Manitoba

Housing first model good for landlords, essential for vulnerable people, homelessness conference hears

A national conference on homelessness in Canada will hear Thursday about a way to find housing for homeless people and provide a reliable source of income for private landlords.

National Conference on Ending Homelessness to hear about important role of private landlords

Housing first can benefit both vulnerable people and landlords, attendees will hear at the National Conference on Ending Homelessness will hear Thursday. (Michael Charles Cole/CBC)

A national conference on homelessness in Canada will hear Thursday about a way to find housing for homeless people and provide a reliable source of income for private landlords.

Housing first is a strategy that's slowly spreading across Canada. According to Tim Richter, president and CEO of the Canadian Alliance to End Homelessness, it's in about 40 communities.

At the National Conference on Ending Homelessness in Winnipeg, attendees will hear about ways to convince landlords that taking part in housing first approaches is not as risky as it may seem.

Housing first is a philosophy that believes challenges like addiction and mental health problems are best addressed once a person has a home. It focuses on first providing stable housing for the homeless, followed by making individualized supports and services available.

The strategy can make a huge difference in the life of someone living on the streets but may also benefit hard-nosed, private landlords as well, advocates say.

Program has helped more than 300 hard-to-house people

"We can make the guarantee that their rent will be paid on time and in full," said Angela McNulty-Buell, one of Thursday's presenters. She handles outreach at Pacifica Housing. The Victoria-based program has helped more than 300 hard-to-house people live independently in the private-rental market. 

After about 15 years operating housing first programs, Pacifica has a 100 per cent landlord retention rate, meaning landlords stay on with the program year after year, said McNulty-Buell.

About 83 per cent of their clients remain housed after a year as well.

Pacifica prides itself on being responsive, even on weekends, when landlords have complaints. The program has a landlord liason worker whose sole job is to reach out and provide "wrap-around" support to property managers, said McNulty-Buell. It also has a fund dedicated to fixing damage caused by tenants.

"The landlords have one person to contact. They have a direct line when there are concerns happening," McNulty-Buell said.

CBC reported on a housing first horror story in Ottawa this week. After a landlord signed up with a city program, his unit ended up completely trashed after seven months. Garbage and human feces littered the floor.

Situations like that are rare and can be prevented with frequent visits from caseworkers, said McNulty-Buell.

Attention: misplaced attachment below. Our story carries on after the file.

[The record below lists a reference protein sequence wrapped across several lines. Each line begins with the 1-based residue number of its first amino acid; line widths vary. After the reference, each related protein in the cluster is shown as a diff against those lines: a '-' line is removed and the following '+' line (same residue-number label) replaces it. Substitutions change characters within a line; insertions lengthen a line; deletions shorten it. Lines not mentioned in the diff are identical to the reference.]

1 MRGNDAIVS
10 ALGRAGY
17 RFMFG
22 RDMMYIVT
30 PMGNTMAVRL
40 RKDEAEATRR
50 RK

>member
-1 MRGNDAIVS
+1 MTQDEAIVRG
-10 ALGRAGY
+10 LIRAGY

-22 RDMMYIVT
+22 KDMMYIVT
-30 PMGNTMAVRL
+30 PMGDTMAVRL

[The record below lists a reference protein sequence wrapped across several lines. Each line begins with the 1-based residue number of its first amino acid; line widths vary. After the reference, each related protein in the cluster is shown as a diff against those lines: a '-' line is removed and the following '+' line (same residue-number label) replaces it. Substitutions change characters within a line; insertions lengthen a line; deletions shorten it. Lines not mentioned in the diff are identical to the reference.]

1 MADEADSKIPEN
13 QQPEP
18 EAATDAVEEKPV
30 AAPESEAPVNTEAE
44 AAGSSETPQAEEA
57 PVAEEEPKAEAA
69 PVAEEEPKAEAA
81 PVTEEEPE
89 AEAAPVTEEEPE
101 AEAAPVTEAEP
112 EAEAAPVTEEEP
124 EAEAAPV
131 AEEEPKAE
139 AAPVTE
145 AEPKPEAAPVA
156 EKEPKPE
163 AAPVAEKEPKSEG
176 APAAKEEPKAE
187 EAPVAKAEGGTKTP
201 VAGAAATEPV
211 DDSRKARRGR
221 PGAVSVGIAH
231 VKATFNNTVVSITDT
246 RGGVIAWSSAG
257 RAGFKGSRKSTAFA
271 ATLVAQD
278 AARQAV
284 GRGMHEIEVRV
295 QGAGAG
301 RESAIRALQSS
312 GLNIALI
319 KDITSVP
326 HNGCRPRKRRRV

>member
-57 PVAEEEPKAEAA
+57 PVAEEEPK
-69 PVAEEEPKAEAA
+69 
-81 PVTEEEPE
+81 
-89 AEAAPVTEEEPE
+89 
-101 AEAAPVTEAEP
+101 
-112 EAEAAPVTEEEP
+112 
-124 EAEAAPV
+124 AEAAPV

For clients cycling through a difficult time, Pacifica will make daily home visits to ensure clients don't lose their housing or damage it.

"It's in everyone's best interest to step up that intensive case management, be available and be present, when things start to go sideways."

It's that kind of assurance landlords like Avrom Charach said make all the difference for housing first. He was involved in an early housing first program in Winnipeg in 2009. His company ended up housing between five and 10 tenants that year.

Every tenant a risk: landlord

Even though housing first tenants may have serious issues to deal with (because of privacy concerns landlords are not told in advance what those are), sometimes they can be better tenants than the average renter in Winnipeg, he said.

"You're taking a chance with every single individual you bring into your apartment building," he said. "If the right supports are there, you're probably taking a smaller risk with a housing first person."

While that risk is lower because agencies like Pacifica make sure rent is paid, there are still risks associated with damage and noise-complaint issues, he said.

Landlords need to know they have someone to call who can help deal with clients if, say, on a Sunday they have a psychotic episode. That didn't exist in Winnipeg's program in 2009, said Charach.

"If [a] problem happened at 7 p.m. on a Friday night, you'd be waiting until Monday before there was any formal support available."

Overall, Charach said about half of the housing first tenants that year did work out. As a spokesperson for the Professional Property Managers Association, he still encourages other landlords in the city to explore the idea of housing vulnerable people — and not just because it can be a stable source of revenue.

"We should be part of the solution along with everyone else," he said.

Charach is optimistic talks underway between landlords, the Winnipeg Regional Health Authority, the province, End Homelessness Winnipeg and others will see a new housing first program in the city sometime soon.

The National Conference on Ending Homelessness runs until Friday at the RBC Convention Centre.

About the Author

Laura Glowacki

Reporter

Laura Glowacki is a reporter based in Winnipeg. Before moving to Manitoba in 2015, she worked as an associate producer for CBC's Metro Morning in Toronto. Find her on Twitter @glowackiCBC and reach her by email at laura.glowacki@cbc.ca.